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Monday, 24 September, 2001, 10:36 GMT 11:36 UK
Fears for UK tourism industry
Tourists at Buckingham Palace
American tourists may stay away from Britain this year
Tourism bosses fear that there will be a 20% drop in visitors to Britain this year following the US terror attacks and the foot-and-mouth crisis.

Up to 5m people may stay away from Britain this year, Richard Tobias, chief executive of the British Incoming Tour Operators Association, has warned.

Our intention is to launch a range of marketing and promotional activities to attract visitors to Britain as soon as the time and mood is right to do so

British Tourist Authority

Tourism leaders are due to meet ministers on Wednesday to discuss an action plan to help the industry recover.

The British Tourist Authority (BTA) says it recognises that there will be a need to promote the UK to offset the impact the US attacks will have on tourism.

Mr Tobias told BBC News Online: "We need to have some serious funds for the promotion of Britain overseas through the British Tourism Authority.

"We have to be ready to promote Britain again when the time is right," he said.

Recovery 'wiped out'

Before the attacks, the country's tourist industry had already suffered a huge blow from the foot-and-mouth crisis.

Mr Tobias said any signs of recovery following the crisis had now been wiped out.

Blackpool tower
An action plan is being considered to help British tourism
By August, visitor numbers to the UK were down by nearly 16% because of foot-and-mouth disease, he said.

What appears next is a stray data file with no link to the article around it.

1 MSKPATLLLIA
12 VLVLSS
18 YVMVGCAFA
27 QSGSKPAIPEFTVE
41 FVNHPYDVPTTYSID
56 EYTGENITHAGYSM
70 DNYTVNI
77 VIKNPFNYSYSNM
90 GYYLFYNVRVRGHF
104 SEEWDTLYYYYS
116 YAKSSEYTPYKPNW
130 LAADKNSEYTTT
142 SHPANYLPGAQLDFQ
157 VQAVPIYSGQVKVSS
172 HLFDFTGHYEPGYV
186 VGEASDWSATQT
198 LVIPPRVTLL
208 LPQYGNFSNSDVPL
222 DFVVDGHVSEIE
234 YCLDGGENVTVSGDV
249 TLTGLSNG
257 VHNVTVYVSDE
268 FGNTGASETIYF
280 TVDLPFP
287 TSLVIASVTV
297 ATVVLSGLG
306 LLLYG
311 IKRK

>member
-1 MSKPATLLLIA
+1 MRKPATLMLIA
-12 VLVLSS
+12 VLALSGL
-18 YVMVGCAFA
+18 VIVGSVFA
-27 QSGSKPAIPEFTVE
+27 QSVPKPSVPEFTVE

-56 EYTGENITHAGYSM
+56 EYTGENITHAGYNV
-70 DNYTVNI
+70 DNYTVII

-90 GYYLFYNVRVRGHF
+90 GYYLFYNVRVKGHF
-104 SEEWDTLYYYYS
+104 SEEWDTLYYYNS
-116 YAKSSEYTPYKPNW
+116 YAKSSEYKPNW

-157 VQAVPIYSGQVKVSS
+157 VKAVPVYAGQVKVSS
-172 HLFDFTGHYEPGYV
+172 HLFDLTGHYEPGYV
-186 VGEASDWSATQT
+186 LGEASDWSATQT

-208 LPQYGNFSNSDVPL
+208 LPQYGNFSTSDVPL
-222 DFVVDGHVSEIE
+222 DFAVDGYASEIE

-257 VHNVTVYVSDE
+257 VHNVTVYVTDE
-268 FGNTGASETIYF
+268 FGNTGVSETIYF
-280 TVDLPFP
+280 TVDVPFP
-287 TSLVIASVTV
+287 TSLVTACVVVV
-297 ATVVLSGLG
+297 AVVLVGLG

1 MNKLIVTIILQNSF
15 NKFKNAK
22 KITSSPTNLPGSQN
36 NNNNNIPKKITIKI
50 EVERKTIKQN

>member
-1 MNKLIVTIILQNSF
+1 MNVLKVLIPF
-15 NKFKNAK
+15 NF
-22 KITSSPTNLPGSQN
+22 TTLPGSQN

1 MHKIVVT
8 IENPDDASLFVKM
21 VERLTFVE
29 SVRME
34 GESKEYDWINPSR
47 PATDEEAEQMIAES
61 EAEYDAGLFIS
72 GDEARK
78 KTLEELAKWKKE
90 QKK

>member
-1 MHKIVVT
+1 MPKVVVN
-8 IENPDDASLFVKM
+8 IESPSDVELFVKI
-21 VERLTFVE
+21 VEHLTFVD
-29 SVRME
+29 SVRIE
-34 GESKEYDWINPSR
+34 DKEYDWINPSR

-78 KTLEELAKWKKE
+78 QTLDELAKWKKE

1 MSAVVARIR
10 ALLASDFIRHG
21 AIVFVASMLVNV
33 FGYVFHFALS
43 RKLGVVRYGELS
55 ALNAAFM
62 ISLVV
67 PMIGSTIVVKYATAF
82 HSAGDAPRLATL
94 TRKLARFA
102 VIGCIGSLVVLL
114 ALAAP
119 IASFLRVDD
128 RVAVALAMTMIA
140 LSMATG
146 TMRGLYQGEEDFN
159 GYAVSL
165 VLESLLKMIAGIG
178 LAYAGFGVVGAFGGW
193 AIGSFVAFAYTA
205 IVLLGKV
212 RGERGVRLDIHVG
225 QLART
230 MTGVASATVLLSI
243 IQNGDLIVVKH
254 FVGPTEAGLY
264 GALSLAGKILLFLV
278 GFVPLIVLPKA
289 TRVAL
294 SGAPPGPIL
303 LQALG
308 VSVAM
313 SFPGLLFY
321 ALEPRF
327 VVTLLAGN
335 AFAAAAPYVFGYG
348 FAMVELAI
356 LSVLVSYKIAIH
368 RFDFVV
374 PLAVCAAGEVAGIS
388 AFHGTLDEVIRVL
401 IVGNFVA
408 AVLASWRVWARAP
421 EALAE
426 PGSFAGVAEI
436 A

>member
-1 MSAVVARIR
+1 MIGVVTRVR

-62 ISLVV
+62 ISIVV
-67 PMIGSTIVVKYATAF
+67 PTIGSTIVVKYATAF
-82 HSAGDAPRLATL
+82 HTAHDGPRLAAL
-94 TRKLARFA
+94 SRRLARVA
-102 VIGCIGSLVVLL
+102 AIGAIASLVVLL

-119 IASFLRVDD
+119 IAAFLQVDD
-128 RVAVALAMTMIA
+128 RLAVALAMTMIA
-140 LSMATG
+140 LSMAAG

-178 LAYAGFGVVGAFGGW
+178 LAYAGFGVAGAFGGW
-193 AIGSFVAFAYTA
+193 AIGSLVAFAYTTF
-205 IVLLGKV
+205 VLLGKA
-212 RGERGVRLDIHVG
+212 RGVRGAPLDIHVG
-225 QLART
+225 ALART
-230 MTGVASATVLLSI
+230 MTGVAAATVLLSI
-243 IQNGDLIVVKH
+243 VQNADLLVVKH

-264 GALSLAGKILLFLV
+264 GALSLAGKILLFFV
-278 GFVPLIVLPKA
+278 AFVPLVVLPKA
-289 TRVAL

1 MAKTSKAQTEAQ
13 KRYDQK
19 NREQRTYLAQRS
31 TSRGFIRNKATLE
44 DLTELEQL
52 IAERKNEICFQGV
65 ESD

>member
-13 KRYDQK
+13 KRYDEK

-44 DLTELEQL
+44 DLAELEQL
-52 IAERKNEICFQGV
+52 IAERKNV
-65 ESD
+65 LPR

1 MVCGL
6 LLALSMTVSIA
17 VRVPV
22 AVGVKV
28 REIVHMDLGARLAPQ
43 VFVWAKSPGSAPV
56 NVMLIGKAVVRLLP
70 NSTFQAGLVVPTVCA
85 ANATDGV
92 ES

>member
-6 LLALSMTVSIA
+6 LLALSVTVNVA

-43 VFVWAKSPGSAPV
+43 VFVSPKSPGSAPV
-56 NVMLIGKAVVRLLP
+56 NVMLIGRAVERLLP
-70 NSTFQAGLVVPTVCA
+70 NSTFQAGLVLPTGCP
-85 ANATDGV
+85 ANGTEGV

And now the industry was set to lose many more of the 4m US visitors who come to Britain each year.

"American tourists are our biggest market but the downturn is not just confined to the Americas.

"All over the world there is a reluctance to travel, not just because of concern about safety but also uncertainty about the economic impact of the attacks.

"For many it just doesn't feel right to be jetting off around the world on holiday," he said.

'Severe impact'

Mr Tobias is optimistic that the industry will recover, but said the government needed to commit itself to promoting Britain when the timing was right.

"We need that commitment, not after the crisis but now," he said.

A BTA spokesman said that it would be able to give an estimate of the effects on British tourism of the terror attacks in America by Wednesday.

But already it fears that the repercussions will be "severe", given that during the Gulf War in 1991 there was a 22% drop in North American visitors, and a 5% drop in total visitors to Britain.

"Our intention is to launch a range of marketing and promotional activities to attract visitors to Britain as soon as the time and mood is right to do so," he said.

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 ON THIS STORY
The BBC's Hugh Pym
"The disaster of 11 September could not have happened at a worst time for the tourism industry"
See also:

18 Sep 01 | Business
What now for tourism?
28 Jun 01 | Business
UK tourism industry in crisis
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